Alistair Darling

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Person.png Alistair Darling  Rdf-entity.pngRdf-icon.png
Hendon, England
Alma materUniversity of Aberdeen
SpouseMargaret Vaughan
Member ofChatham House/Governors
UK politician, governance of Chatham House

Employment.png Chair of the Better Together Campaign

In office
1 June 2012 - 19 September 2014

Employment.png Chancellor of the Exchequer Wikipedia-icon.png

In office
28 June 2007 - 11 May 2010
Preceded byGordon Brown
Succeeded byGeorge Osborne

Employment.png Secretary of State for Trade and Industry link=, _Energy_and_Industrial_Strategy

In office
5 May 2006 - 27 June 2007
Preceded byAlan Johnson

Employment.png Secretary of State for Scotland Wikipedia-icon.png

In office
13 June 2003 - 5 May 2006
Preceded byHelen Liddell

Employment.png Secretary of State for Transport Wikipedia-icon.png

In office
29 May 2002 - 5 May 2006

Employment.png Secretary of State for Work and Pensions Wikipedia-icon.png

In office
27 July 1998 - 29 May 2002
Succeeded byAndrew Smith

Employment.png Chief Secretary to the Treasury Wikipedia-icon.png

In office
3 May 1997 - 27 July 1998
Preceded byWilliam Waldegrave

Employment.png Shadow Chief Secretary to the Treasury Wikipedia-icon.png

In office
25 July 1996 - 3 May 1997
BossKenneth Clarke
Preceded byAndrew Smith


Entered parliament in 1987. He was the Opposition home affairs spokesman from 88-92. Shadow Chief Secretary to the Treasury in 1996-7 and Chief Secretary to the Treasury after Labour's election victory in 1997-8.

In 1998, he became Work and Pensions Secretary, a position he held until 2002. On Stephen Byers resignation, he became transport secretary which he held until becoming Trade and Industry Secretary in May 2006.

Acccording to a BBC profile, Darling was “regarded as one of Tony Blair's most trusted colleagues, despite keeping a foot firmly in the Gordon Brown camp”.[1]

Since June 2007, Darling has was Chancellor of the Exchequer. For a full biography, see Alistair Darling's website.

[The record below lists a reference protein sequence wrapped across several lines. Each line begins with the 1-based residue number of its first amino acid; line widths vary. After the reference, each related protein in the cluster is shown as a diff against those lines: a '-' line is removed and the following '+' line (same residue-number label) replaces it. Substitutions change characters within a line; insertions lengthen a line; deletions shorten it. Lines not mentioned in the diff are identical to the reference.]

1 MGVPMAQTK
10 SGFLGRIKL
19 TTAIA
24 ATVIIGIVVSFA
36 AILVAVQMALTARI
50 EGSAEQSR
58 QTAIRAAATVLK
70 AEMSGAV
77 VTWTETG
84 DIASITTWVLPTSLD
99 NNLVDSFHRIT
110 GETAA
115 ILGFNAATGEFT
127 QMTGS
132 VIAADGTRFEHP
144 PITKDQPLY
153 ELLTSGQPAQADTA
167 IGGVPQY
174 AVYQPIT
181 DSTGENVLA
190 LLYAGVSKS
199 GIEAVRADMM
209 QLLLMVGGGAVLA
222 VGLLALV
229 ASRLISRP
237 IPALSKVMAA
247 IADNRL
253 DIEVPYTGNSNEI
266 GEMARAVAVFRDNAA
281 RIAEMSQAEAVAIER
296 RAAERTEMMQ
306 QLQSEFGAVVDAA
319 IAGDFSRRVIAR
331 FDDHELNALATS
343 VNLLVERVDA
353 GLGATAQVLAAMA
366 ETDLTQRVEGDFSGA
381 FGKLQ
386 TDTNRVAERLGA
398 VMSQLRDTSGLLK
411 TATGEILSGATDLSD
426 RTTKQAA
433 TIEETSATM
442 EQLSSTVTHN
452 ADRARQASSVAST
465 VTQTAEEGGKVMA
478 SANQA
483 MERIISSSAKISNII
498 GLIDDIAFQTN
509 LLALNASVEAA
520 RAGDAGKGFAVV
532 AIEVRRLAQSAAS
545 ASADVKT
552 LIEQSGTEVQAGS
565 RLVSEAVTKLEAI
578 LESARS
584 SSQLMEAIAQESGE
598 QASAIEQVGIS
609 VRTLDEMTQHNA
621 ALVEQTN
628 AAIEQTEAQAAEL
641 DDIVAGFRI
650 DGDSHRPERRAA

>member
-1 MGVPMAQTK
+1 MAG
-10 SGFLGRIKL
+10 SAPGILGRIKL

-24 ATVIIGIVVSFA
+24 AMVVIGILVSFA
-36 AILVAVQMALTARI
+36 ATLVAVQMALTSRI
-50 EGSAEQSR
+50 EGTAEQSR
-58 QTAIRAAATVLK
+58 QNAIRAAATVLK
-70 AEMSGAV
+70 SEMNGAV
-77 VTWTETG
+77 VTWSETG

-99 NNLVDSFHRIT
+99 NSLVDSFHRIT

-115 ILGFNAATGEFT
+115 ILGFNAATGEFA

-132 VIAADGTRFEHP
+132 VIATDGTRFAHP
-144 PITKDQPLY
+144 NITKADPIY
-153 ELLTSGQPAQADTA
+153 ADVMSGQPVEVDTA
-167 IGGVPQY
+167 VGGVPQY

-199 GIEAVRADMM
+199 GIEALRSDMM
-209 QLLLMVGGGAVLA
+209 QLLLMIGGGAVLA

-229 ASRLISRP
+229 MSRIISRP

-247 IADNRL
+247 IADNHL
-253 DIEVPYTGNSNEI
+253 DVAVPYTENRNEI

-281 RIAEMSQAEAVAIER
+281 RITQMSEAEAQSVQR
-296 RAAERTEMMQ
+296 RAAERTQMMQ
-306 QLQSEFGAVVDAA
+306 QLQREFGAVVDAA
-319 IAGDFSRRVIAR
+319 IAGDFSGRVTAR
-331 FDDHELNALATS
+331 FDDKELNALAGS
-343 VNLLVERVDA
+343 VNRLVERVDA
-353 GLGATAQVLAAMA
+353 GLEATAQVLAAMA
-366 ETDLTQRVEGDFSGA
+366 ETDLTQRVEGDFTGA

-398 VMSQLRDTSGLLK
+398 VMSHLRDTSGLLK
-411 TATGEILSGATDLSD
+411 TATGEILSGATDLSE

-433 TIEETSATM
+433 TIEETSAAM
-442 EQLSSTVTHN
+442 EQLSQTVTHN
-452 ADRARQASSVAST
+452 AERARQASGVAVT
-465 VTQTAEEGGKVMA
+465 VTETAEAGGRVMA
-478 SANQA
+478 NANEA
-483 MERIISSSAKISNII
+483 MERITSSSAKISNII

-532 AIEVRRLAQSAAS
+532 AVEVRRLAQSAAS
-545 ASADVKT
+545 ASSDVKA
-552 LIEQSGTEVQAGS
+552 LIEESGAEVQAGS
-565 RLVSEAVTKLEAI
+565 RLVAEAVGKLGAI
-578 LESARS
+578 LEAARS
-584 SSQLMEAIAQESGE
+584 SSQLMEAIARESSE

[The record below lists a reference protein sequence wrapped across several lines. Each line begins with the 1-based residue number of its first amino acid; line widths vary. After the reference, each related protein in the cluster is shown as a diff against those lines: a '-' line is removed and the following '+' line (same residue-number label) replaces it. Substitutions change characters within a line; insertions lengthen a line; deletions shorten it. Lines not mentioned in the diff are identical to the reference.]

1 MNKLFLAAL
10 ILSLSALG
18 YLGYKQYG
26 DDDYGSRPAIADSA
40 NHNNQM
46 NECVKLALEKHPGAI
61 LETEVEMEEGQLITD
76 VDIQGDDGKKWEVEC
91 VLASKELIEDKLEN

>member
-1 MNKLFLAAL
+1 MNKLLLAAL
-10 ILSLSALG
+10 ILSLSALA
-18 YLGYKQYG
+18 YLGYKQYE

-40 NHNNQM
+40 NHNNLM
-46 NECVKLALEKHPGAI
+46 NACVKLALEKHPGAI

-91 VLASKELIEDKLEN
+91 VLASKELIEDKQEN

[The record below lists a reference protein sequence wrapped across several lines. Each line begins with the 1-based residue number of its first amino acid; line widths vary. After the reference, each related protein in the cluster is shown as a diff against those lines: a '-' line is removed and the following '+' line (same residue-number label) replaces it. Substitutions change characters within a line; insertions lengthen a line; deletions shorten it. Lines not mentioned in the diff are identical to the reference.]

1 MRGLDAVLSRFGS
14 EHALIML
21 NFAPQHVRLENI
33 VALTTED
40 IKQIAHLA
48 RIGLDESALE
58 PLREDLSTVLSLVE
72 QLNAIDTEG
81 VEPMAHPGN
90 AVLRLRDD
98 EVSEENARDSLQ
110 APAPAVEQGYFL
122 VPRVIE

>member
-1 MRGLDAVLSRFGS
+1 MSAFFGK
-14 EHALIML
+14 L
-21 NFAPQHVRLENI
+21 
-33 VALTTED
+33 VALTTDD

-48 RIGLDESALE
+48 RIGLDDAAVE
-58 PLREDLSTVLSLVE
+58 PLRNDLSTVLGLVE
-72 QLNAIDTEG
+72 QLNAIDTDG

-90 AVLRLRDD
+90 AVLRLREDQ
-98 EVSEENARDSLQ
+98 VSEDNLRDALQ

Nuclear views

We Cannot Ignore Nuclear

Soon after becoming Trade and Industry Secretary, Alistair Darling gave a speech to the Fabian Society on Energy. He said that "nuclear cannot be ignored. It generates a substantial part of our electricity now – much of it baseload." [2]

We Can't Turn Our Back on Nuclear

Soon after Darling confirmed that the Government will not turn its back on nuclear power. Darling told the Commons at question time: "Nuclear waste is one aspect that needs to be looked at. Nuclear has provided us with a baseload supply of electricity. It represents about 19% of electricity generation at the moment. If we don't do anything it will go down to between 6% and 7% in the next 20 years or so. It is something that does need to be considered and I don't believe we can simply turn our back on that."[3]

If We Do the Lights Will Go Out

In an interview with The Guardian in June 2006, Darling gave the strongest hint yet of his support for nuclear. "We run a serious risk that some day someone will go into the living room, flick the switch and and nothing will happen because we do not have the capability to generate any energy from any source at all," said Darling, adding that nuclear had to be part of the mix to avoid the lights going out. His comments would "delight" the nuclear industry, reported The Guardian[4].

So Let's Go Nuclear

On July 11, 2006, Alistair Darling, the Trade and Industry Secretary, gave the green light to a new generation of nuclear power plants, saying that nuclear power would make a "significant contribution" to cutting carbon emissions and Britain's energy needs.[5]


Events Participated in

WEF/Annual Meeting/200724 January 200728 January 2007SwitzerlandOnly the 449 public figures listed of ~2200 participants
WEF/Annual Meeting/200923 January 200927 January 2009World Economic Forum
Chairman Klaus Schwab outlined five objectives driving the Forum’s efforts to shape the global agenda, including letting the banks that caused the 2008 economic crisis keep writing the rules, the climate change agenda, over-national government structures, taking control over businesses with the stakeholder agenda, and a "new charter for the global economic order".
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  1. BBC, Alistair Darling - Profile, 5 May 2006.
  2. The Rt. Hon. Alistair Darling MP, To The Fabian Society, 5 June 2006.
  3. The Institution of Engineering and Technology, Darling Pressed on Nuclear Power, 13 June 2006.
  4. Terry Macalister and Patrick Wintour, "Energy Review - The Lights Will Go Out If We Avoid the Nuclear Option, says Darling", The Guardian, 28 June 2006
  5. Matthew Tempest, "Nuclear Power to Make 'Significant Contribution', Says Darling", The Guardian, 11 July 2006.